WebMD’s 13 Tips on Quitting Smoking
Find Your Reason.
To get motivated, you need a powerful, personal reason to quit. It may be to lower your chance of getting lung cancer, heart disease, or other conditions, or to look and feel younger. Choose a reason that is strong enough to outweigh the urge to light up.
Prepare Before You Go “Cold Turkey.”
There’s more to it than just tossing your cigarettes out. Smoking is an addiction, and without it, you’ll go through withdrawal. Line up support in advance. Ask your doctor about all the methods than will help, such as quit-smoking classes and apps, counseling, medication, and hypnosis. You’ll be ready for the day you choose to quit.
Consider Nicotine – replacement Therapy.
Nicotine withdrawal may give you headaches, affect your mood, or sap your energy. Nicotine-replacement therapy can curb the urge to smoke. Studies show that nicotine gum, lozenges, and patches improve chances of success when combined with a quit- smoking program.
Learn About Medications.
Medicines can curb cravings and may also make smoking less satisfying if you do smoke. Other drugs can ease other symptoms of withdrawal, such as depression or problems with concentration.
Lean on Your Loved Ones.
Tell your friends, family, and other people you’re close to that you’re trying to quit. They can encourage you to keep going, especially when you’re tempted to light up. You can also join a support group or talk to a therapist.
Give Yourself a Break.
One reason people smoke is that the nicotine helps them relax. Once you quit, you’ll need new ways to unwind. Use exercise to blow off steam, tune in to your favorite music, connect with friends, treat yourself to a massage, or make time for a hobby. Try to avoid stressful situations during the first few weeks after you stop smoking.
Avoid Alcohol and Other Triggers.
When you drink, it’s harder to stick to your no- smoking goal. So try to limit alcohol when you first quit. Likewise, if you often smoke when you drink coffee, switch to tea for a few weeks. If you usually smoke after meals, find something else to do instead, like brushing your teeth or taking a walk.
Once you’ve smoked your last cigarette, toss all of your ashtrays and lighters. Wash any clothes that smell like smoke, and clean your carpets, draperies, and upholstery. Use air fresheners to get rid of that familiar scent. If you smoked in your car, clean it out, too. You don’t want to see or smell anything that reminds you of smoking.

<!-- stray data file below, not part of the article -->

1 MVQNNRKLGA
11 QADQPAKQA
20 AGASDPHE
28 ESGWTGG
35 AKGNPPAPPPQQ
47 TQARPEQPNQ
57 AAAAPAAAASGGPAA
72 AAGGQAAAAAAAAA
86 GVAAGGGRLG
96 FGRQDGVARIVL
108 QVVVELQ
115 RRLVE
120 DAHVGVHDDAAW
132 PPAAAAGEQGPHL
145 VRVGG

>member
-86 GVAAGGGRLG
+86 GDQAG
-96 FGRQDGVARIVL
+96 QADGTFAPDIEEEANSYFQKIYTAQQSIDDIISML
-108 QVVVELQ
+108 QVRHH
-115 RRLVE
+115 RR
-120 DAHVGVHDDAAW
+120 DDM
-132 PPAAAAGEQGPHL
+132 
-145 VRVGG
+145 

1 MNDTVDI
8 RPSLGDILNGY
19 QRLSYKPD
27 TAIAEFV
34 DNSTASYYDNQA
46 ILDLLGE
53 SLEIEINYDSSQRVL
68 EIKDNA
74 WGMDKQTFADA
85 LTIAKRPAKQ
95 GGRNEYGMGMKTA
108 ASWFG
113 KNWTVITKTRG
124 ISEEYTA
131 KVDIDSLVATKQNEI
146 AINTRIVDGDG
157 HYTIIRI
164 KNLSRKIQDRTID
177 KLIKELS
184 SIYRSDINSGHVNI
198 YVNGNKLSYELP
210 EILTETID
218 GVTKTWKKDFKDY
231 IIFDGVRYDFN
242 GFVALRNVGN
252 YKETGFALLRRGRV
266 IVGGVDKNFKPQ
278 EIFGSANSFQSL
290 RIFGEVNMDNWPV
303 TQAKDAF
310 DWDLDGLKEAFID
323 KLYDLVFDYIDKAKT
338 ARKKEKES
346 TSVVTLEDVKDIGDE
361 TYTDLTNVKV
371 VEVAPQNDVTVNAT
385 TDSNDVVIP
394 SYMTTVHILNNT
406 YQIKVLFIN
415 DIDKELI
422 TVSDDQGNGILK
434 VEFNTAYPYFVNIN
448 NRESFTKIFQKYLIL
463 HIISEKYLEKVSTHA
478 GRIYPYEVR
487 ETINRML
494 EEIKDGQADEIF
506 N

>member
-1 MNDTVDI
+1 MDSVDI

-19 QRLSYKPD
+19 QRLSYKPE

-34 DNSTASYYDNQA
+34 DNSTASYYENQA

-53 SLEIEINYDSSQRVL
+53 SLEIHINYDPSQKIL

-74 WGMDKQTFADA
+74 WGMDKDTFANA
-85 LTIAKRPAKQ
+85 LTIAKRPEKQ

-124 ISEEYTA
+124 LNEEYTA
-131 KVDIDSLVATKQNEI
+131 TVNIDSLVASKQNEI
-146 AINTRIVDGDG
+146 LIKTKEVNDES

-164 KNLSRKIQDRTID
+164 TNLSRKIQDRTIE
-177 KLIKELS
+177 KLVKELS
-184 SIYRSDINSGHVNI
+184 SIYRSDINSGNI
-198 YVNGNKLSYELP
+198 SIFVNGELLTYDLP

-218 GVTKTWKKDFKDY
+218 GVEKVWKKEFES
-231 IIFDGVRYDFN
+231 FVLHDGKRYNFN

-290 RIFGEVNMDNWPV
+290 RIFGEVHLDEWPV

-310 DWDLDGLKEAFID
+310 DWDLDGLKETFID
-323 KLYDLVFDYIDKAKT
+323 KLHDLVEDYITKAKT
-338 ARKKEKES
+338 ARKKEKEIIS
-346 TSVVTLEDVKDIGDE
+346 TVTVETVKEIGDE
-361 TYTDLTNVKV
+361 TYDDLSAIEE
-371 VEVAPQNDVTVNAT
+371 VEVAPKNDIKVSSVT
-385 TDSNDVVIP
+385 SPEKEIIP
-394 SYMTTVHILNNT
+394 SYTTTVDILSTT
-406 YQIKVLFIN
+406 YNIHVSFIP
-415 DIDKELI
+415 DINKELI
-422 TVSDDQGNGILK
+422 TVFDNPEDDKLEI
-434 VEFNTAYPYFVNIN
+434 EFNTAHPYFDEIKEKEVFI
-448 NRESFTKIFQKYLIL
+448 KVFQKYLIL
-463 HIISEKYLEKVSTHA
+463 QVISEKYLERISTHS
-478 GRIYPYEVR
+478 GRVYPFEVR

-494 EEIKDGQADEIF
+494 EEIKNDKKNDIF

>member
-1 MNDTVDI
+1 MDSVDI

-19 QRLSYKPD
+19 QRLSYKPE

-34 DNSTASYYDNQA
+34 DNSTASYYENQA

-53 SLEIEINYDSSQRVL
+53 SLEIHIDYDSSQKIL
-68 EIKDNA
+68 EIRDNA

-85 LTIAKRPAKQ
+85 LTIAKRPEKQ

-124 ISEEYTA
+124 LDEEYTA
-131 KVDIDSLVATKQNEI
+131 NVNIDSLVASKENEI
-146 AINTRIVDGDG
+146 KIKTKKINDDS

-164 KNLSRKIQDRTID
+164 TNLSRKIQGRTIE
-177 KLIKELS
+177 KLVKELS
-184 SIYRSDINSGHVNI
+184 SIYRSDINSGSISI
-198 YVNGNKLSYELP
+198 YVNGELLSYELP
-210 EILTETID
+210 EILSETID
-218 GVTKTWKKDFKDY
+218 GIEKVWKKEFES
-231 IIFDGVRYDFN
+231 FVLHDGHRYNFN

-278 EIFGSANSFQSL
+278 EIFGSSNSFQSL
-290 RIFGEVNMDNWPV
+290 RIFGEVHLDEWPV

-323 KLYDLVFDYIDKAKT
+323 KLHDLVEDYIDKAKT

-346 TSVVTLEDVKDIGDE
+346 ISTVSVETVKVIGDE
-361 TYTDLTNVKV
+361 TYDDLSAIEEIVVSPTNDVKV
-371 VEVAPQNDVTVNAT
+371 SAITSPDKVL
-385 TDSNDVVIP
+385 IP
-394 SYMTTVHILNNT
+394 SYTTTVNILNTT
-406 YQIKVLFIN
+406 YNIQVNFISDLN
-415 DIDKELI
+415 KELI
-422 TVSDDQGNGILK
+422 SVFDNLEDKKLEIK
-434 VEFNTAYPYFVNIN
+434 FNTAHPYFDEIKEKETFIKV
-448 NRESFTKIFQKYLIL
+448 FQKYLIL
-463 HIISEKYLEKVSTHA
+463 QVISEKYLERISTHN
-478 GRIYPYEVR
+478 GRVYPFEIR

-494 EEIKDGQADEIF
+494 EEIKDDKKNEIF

Try and Try Again.
Many people try several times before giving up cigarettes for good. If you light up, don’t get discouraged. Instead, think about what led to your relapse, such as your emotions or the setting you were in. Use it as an opportunity to step up your commitment to quitting and set a “quit date” within the next month.
Being active can curb nicotine cravings and ease some withdrawal symptoms. When you want to reach for a cigarette, put on your inline skates or jogging shoes instead. Even mild exercise helps, such as walking your dog or pulling weeds in the garden.
Eat Fruits and Veggies.
Don’t try to diet while you give up cigarettes. Too much deprivation can easily backfire. Instead, keep things simple and try to eat more fruits, vegetables, whole grains, and lean protein. These are good for your whole body.
Choose Your Reward.
In addition to all the health benefits, one of the perks of giving up cigarettes is all the money you will save. There are online calculators that figure out how much richer you will be. Reward yourself by spending part of it on something fun.
Remember that Time Is on Your Side.
As soon as you quit, you’ll see immediate health benefits. After only 20 minutes, your heart rate goes back to normal. Within a day, your blood’s carbon monoxide level also falls back into place. In just 2–3 weeks, you will start to lower your odds of having a heart attack. In the long run, you will also lower your chance of getting lung cancer and other cancers. Source: http://www.webmd.com/ smoking-cessation/ss/slideshow-13-best- quit-smoking-tips-ever